Another legend tells that there is an invisible island in the lake that could only be reached by a door that was set in a rock.   Every May Day the door would open and some of the bolder local people would enter and pass down a passage that opened up in a garden that was set upon the island.  Although the shores of the lake could clearly be seen from the island, the island remained invisible to those on the shore.

The Enchanted Garden of the Tylwyth Teg

Those who entered the door and visited the invisible island found themselves in an enchanted garden.  This garden was filled with the most beautiful flowers of the most wonderful colours and trees hanging with luscious fruit ripe for eating grew all around.  Beautiful birds sang happy songs in the trees and butterflies flitted between the flowers. It really was a most enchanted place.

The Warning of the Tylwyth Teg

The Tylwyth Teg always received their visitors with the utmost courtesy and hospitality. They would entertain their guests by playing beautiful music, telling wondrous stories and offering the finest food and drink the like of which could not be found anywhere else on earth.  It really was a rare and magical experience they freely provided for their visitors.  However, when it was time for their guests to leave they would always issue them with a stern warning. They would warn that none of the produce, the flowers, stones, leaves, or anything else from the island must be taken back down the passage and through the door to earth because of the sacred nature of their island.

One Foolish Visitor

The Tylwyth Teg had opened their island to visitors since time immemorial and there had never once been anyone who had not complied with this simple and reasonable request. Unfortunately one foolish visitor took it in his mind to take back one of the wonderful flowers from the garden as proof of his visit and the existence of the enchanted island.  As he left the garden he picked the most exquisite bloom he could find and hid it in the fastness of his jacket pocket.  He then walked nonchalantly down the passage and through the door thinking no one would notice as no checks were ever seen to be carried out.

However, as soon as he set foot on the earth outside the door his mind became confused and he lost his senses. For the rest of his life he remained nothing but a gibbering wreck devoid of sense and reason until the day he died.  At the time the Tylwyth Teg appeared to pay no heed to this unique indiscretion saying their goodbyes to their guests with their accustomed courtesy, but they had indeed taken note.  Ever since this incident the door has never again been found to this day.

One Hundred Years On

About one hundred years later the local people got together to form a plan.  With the door to the invisible island not appearing they thought the Tylwyth Teg had left and thought that perhaps they had left their treasure in the bottom of the pool.  They decided they would drain it and a great body of local men arrived at the pool armed with pickaxes, spades and shovels and set about digging a channel to let the water out.  The men set about their task with great enthusiasm digging a channel some thirty yards long in no time.  As they reached the water’s edge they needed one last blow to break through but as the pick-axe and the shovels were poised for action a massive flash of lightning lit the rapidly blackening sky.  Thunder rumbled around the mountains causing the workmen to freeze in fear and awe at the sheer power of nature and the final blow was never struck.  Quickly, the men realized the storm was not caused by the power of nature and as they looked at each other in fear strange things began happening with the pool as its spirit began to awaken.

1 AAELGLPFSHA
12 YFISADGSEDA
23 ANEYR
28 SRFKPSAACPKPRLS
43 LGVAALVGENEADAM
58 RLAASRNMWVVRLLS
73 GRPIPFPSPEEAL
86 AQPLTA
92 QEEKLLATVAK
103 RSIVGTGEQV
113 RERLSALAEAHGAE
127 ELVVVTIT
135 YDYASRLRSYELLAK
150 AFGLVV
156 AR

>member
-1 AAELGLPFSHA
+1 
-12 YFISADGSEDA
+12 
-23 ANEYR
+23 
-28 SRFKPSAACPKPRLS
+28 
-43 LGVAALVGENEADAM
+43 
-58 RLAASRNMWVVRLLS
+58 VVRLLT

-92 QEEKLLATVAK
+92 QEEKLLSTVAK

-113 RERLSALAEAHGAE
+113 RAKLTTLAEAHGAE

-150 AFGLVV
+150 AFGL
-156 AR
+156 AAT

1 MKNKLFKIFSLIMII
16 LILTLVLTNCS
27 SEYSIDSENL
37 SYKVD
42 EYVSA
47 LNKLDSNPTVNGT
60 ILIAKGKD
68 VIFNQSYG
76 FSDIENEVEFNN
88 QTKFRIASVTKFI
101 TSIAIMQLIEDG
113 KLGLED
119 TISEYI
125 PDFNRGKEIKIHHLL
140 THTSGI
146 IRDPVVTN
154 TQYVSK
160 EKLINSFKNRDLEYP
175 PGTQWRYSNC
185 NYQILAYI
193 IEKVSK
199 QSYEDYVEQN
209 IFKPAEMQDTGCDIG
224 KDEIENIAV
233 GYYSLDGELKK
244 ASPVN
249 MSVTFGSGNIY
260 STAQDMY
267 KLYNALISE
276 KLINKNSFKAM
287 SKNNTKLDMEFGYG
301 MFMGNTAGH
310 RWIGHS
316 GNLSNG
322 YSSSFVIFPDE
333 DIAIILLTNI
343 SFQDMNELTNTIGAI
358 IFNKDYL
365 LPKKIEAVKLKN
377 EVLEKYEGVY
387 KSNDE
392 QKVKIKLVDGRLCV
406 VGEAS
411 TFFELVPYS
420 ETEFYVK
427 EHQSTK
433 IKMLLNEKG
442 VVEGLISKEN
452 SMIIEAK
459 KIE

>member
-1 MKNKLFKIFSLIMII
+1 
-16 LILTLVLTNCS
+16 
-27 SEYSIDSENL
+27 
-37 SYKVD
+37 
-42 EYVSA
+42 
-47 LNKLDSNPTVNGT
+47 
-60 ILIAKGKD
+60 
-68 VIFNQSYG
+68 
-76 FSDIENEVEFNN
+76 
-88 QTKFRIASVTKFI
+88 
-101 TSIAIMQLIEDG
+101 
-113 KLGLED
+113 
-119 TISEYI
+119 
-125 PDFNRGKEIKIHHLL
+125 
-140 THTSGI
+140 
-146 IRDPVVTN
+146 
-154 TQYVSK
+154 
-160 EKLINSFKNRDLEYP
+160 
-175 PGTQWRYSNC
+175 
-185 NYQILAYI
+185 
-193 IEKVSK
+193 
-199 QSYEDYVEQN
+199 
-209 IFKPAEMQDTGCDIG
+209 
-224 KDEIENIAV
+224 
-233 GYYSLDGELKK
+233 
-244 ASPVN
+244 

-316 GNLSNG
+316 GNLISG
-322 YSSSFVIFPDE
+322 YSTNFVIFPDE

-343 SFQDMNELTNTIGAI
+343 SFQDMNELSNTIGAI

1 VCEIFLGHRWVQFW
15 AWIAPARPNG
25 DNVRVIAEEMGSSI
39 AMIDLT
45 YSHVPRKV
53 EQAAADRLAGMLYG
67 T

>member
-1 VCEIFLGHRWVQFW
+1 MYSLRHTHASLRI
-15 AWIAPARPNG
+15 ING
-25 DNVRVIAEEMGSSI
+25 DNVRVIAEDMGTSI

The Warning

The workers sprang out of the trench and ran to the edge of the water.  As the thunder died they saw emerging from the center of the pool saw small ripples which steadily grew in size and intensity.  The water began to churn and boil and from the center of the turbulence there arose the spirit of the water, a massive a figure of a man.  His beard must have been three feet in length and his hair draped down to his waist and he rose high above the water and glowered down upon the men and in a voice like thunder said,

“If you disturb my peace,

Be warned that I will drown

The valley of the Usk,

Beginning with Brecon town!”

(1)

And with that there was a terrific bolt of lightning and thunder crashed around the mountains and as the men threw themselves to the ground in fear a terrific storm broke upon them.  After the storm subsided the men got up and began to heatedly discuss the events.  The warning they had been given was clear.  Not wanting to risk the wrath of the lake spirit any further the local men went home leaving their work incomplete.

 © 06/12/2016 zteve t evans

References, Attributions and Further Reading

Copyright December 6th, 2016 zteve t evans